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UNU-EHS and UPEACE Online Course on Climate Change, International Law and Human Security

The University for Peace (UPEACE) and UNU-EHS are pleased to invite applications for a new certificate online training course on the topic of “Climate Change, International Law and Human Security”. This six weeks online course will be co-taught by experts from both institutions and will take place from April 8th to May 19th, 2015.

The course is intended for staff members of the United Nations and its agencies; staff members of other inter-governmental organizations, NGOs, and government agencies; academics; practitioners; and students, who are working or researching in fields related to climate change and environmental, human rights, international law, development, and migration, amongst others. UPEACE and UNU-EHS aim to ensure equal gender and geographical distribution across the selected participants.

The course has a limited number of seats available. Qualified participants will be admitted on the combined basis of first-come-first served, gender equality and regional representation.

To apply, please click here.

Credit: UNU-EHS

Environmental Psychologist: Uncertainty Drives Inaction on Climate Adaptation

Environmental Psychologist and Geographer Dr. Stefanie Baasch says uncertainties about climate change impacts, especially at the local and regional level, could drive inaction. Read more in her exclusive contribution to Caribbean Climate.

Adaptation to climate change is a new and challenging task on the political agendas. Developing strategies and measures for

Environmental Psychologist and Geographer Dr. Stefanie Baasch

Environmental Psychologist and Geographer Dr. Stefanie Baasch

adaptation are not easy to find because adaptation takes place under conditions of uncertainty, complexity and dynamic developments. On the scientific level there are still deep uncertainties in predicting climate change impacts especially at the local and regional scale.

Also, climate change impacts may interact with each other and may furthermore have a greater adverse effect when acting together compared to when they’re acting in isolation. But even if this data would be available in the future, adaptation still remains challenging because of its high complexity and its dependence on dynamic and interacting societal and natural framework conditions. For example, adaptation capacities are highly dependent on economic and demographic developments.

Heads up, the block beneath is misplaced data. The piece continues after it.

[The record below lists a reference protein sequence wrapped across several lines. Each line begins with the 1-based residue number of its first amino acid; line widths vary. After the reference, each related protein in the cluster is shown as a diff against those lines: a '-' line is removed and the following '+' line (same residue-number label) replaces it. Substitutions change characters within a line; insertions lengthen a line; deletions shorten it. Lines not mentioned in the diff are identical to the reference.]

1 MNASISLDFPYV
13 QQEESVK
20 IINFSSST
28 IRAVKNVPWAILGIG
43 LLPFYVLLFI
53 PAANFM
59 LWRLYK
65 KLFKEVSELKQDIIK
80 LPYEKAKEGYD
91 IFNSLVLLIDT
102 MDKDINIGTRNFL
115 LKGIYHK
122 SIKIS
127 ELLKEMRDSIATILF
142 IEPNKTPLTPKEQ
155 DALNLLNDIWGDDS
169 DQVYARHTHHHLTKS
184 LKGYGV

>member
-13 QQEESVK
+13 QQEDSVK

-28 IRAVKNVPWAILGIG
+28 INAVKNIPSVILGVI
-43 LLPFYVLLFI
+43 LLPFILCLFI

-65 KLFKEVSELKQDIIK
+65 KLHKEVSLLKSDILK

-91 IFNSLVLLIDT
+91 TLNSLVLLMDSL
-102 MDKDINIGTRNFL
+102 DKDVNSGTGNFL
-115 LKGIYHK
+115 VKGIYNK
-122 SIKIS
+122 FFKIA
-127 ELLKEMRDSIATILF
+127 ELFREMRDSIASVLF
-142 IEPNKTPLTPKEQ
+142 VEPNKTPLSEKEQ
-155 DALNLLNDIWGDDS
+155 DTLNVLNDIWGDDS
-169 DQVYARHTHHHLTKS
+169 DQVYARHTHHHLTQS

Simultaneously, adaptation is closely linked to local adaptation needs which are based on locally diverse vulnerabilities. This means that adaptation not only calls for strategies which are focusing on changing natural conditions, but also for integrative strategies that takes both societal and natural conditions into account. Adaptation to climate change is a cross cutting issue that interacts with and influences many policy fields, including nature protection, biodiversity and societal development.

From a psychological perspective, dealing with uncertainties is difficult because people in general feel much more comfortable in decision-making based on certainties, as such uncertainty could lead to justifying inaction. Therefore, dealing with these uncertainties is a crucial task for adaptation to climate change. This includes methodological developments and implementation of flexible approaches which enables stakeholders and decision makers to find solutions and strategies towards adaptation.

Effective and efficient adaptation is calling for governance approaches that involves both public and private actors in the process. The integration of regional and local knowledge and the high local responsibility for supporting and implementing adaptation measures  will foster cooperation needs between a variety of actors. Adaptation to climate change is a policy challenge which consists of balancing multi scale, short- mid- and long-term and conflict-ridden (e.g. water and land use) factors.

In general, adaptation is much more a continuous social learning process in which a wide range of actors (policy makers, sectoral stakeholders, citizens, NGOs, researchers etc.) define options for adaptation and negotiate their priorities. That means, adaptation needs methods which are addressing or enabling such social learning processes between diverse actors and therefore have to be participatory and inclusive.

Dr. Baasch is a senior researcher at the Helmholtz-Centre for Environmental Research (UFZ), Department of Environmental Politics currently conducting research in Belize on how NGOs and other key actors, including community based organizations integrate adaptation to climate change in their programs, as well as  how they are producing and integrating different kinds of knowledge about local adaptation needs. This study is supported by a travel grant from the Fritz Thyssen Foundation in Germany. 

Tell us what you think of Dr. Baasch’s commentary in the comment box below. To contribute to Caribbean Climate email: Tyrone Hall at thall@caribbeanclimate.bz.

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